National Oil Companies’ Oversized and Overlooked Methane Emissions, How Finance and Industry Must Help Now
The UN climate talks hosted in Dubai this month will shine a bright light on the pivotal role national oil companies, like UAE’s Abu Dhabi National Company (ADNOC), can and ultimately must play in the fight against climate change – particularly the urgent need to reduce methane emissions from the oil and gas supply chain.
A recent report from UNEP and partners states that the world must decrease global oil and gas production and consumption by 18% by 2030. From 2020 to 2050, oil and gas must decrease by 67% and 54%, respectively. This implies a reduction in fossil fuel-related infrastructure, notably a halt in new exploration and early retirement of the most polluting fields. Dramatically reducing our use of oil and gas is of primary importance, yet the dogged persistence of hydrocarbons in the global energy mix necessitates a laser focus on reducing operational emissions now.
Even before fossil fuels are consumed, their production and distribution are major sources of greenhouse gas (GHG) emissions. Drilling, transporting and processing oil and gas generated more than five billion tons of CO₂-equivalent in 2022, according to the International Energy Agency (IEA). Cutting these emissions is a powerful opportunity to reduce the climate impact of fossil fuels that remain as countries and sectors work toward decarbonization.
This is especially true for methane, which has over 80 times the 20-year warming power of CO₂ – making it the fastest way to slow the rate of warming. International Energy Agency analysis consistently shows it’s also the simplest and most cost effective.
Until now, globally traded companies like Chevron, Shell and Exxon have been the industry’s most visible methane emitters. But these and all the other name-brand public companies together produce only 12% of global oil and gas. National oil companies (NOCs) produce more than half.
A crucial role
Among all energy companies, NOCs have some of the lowest development and production costs, and will likely be the ones lifting the last barrel from the ground. Addressing their operational emissions now is critical to bending the emissions curve as these nations take on the more challenging task of transitioning their economies away from fossil fuels.
It’s hard to characterize all NOCs together because they’re so varied; ADNOC in UAE is very different from Sonatrach in Algeria or Petrobras in Brazil. They each face unique challenges – and not all have equally deep pockets. But they share some important attributes.
NOCs are often their countries’ biggest economic engine. Decisions about production, trade and emission performance extend beyond the balance sheet to questions of politics, domestic finance and foreign affairs. Many have limited access to outside financing and technical resources required to achieve emission progress and, as a result, lag behind their publicly traded peers.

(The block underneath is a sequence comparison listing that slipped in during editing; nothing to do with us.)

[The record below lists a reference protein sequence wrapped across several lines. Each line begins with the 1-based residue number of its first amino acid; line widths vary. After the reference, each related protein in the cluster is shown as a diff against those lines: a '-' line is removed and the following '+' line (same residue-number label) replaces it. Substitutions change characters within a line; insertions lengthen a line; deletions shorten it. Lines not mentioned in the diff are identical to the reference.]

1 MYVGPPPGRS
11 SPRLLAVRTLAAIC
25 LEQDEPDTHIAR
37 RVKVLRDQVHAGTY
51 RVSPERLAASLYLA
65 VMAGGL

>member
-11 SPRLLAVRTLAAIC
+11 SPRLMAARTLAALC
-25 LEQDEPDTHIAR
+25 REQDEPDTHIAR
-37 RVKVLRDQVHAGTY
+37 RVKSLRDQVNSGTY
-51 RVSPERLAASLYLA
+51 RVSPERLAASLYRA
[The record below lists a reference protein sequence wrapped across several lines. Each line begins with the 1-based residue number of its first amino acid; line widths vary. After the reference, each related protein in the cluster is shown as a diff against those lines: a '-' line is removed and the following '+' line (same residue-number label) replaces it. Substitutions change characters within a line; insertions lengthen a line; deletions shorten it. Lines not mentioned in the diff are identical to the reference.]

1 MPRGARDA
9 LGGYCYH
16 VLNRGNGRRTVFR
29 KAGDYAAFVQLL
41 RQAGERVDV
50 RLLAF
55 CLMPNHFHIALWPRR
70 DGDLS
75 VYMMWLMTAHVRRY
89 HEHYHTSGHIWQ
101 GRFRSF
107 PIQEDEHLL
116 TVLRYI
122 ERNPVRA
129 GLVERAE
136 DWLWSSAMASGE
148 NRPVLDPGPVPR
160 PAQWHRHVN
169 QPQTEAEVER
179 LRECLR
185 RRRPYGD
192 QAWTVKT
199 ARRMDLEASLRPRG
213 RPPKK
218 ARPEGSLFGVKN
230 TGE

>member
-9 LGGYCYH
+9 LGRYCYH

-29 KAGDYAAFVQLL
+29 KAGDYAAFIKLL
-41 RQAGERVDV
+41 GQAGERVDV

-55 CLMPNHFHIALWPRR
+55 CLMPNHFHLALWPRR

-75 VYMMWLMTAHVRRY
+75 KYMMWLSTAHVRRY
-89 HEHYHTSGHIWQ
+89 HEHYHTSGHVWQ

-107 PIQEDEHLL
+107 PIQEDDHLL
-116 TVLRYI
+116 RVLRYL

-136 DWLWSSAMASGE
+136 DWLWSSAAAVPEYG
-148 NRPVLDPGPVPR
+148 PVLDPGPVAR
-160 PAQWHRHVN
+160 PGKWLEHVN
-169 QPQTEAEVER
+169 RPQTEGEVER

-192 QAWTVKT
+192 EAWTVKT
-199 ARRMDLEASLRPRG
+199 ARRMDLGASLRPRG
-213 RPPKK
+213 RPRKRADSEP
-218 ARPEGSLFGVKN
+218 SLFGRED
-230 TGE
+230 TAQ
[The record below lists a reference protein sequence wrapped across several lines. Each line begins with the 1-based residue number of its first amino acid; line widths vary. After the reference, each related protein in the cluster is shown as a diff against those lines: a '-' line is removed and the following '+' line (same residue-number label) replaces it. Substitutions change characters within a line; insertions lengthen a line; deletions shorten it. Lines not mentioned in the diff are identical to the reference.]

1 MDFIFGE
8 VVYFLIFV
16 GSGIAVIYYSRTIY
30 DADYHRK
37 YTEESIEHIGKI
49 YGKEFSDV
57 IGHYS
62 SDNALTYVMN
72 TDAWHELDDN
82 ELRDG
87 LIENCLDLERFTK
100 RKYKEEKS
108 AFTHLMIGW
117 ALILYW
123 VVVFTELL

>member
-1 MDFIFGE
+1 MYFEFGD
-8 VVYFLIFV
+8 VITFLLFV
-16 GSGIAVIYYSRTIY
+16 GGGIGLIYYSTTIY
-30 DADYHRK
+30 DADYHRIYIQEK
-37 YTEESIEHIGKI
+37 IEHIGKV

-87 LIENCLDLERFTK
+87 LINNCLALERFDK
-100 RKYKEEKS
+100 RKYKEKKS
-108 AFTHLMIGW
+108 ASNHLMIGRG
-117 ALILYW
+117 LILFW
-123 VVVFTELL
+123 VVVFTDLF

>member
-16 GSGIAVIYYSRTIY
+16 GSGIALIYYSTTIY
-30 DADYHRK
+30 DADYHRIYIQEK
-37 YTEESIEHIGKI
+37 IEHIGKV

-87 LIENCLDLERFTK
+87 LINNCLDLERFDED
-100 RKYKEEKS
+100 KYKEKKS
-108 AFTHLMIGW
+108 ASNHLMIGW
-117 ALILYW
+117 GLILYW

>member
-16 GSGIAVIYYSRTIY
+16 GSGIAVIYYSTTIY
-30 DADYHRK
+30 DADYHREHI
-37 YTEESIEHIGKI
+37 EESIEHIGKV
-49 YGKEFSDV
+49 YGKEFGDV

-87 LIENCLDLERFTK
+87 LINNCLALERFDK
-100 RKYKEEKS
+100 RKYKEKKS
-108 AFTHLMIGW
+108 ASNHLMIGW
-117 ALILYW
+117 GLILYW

NOC Opportunities at COP28
In addition to broader discussions at COP 28, climate science makes the importance of NOCs undeniable. To hit international climate targets, NOC countries will have to reduce their oil and gas methane emissions to near zero levels by 2030, which means they must formalize their methane strategies now and begin reporting their emissions through UNEP’s Oil and Gas Methane Partnership. And they should commit to eliminating non-emergency flaring by 2030 – a feasible target that requires formal commitments now.
This is a significant challenge, and NOCs should not be asked to do it alone, especially those that operate in the global south. We’re hopeful they receive the support they require from the international community. Most of the publicly traded major oil and gas companies have been working on methane for years, accumulating valuable technical experience that should be channeled to NOCs.
Likewise, many NOCs don’t have the financial resources to execute on their own. The IEA says NOCs in low and lower-middle income countries will need $12 billion in financing to achieve the 75% methane reduction we need. Between 2019 and 2020, less than $100 million of global capital flows went to oil and gas methane mitigation. That is just 0.01% of the more than $780 billion that flowed to new fossil fuel projects over the same period. To close this gap, banks and capital markets need to make funding methane abatement for NOCs a priority.
There are already tailored financial instrument options available to help companies achieve climate goals. The global climate community should explore vehicles like sustainability-linked lending, transition bonds, and project finance models to help low- and middle-income NOC countries identify and execute oil and gas methane reduction opportunities and incentivize them to commit to leading industry practice on target setting, transparent measurement standards, and reporting through OGMP 2.0.
The world simply cannot continue to use fossil fuels anywhere near current levels, and whatever one’s view of the trajectory of the energy transition, we can’t ignore the need for national oil companies to clean up their operations. COP28 presents a critical opportunity to elevate the significance of NOCs in our global effort to stabilize the climate and provide them with the support and assistance they will need to join the transition.
The UAE isn’t the first oil-rich nation to host a COP. But as one of the largest NOC nations, where the global east meets the global west and the global north meets the global south, it may be one of the most important.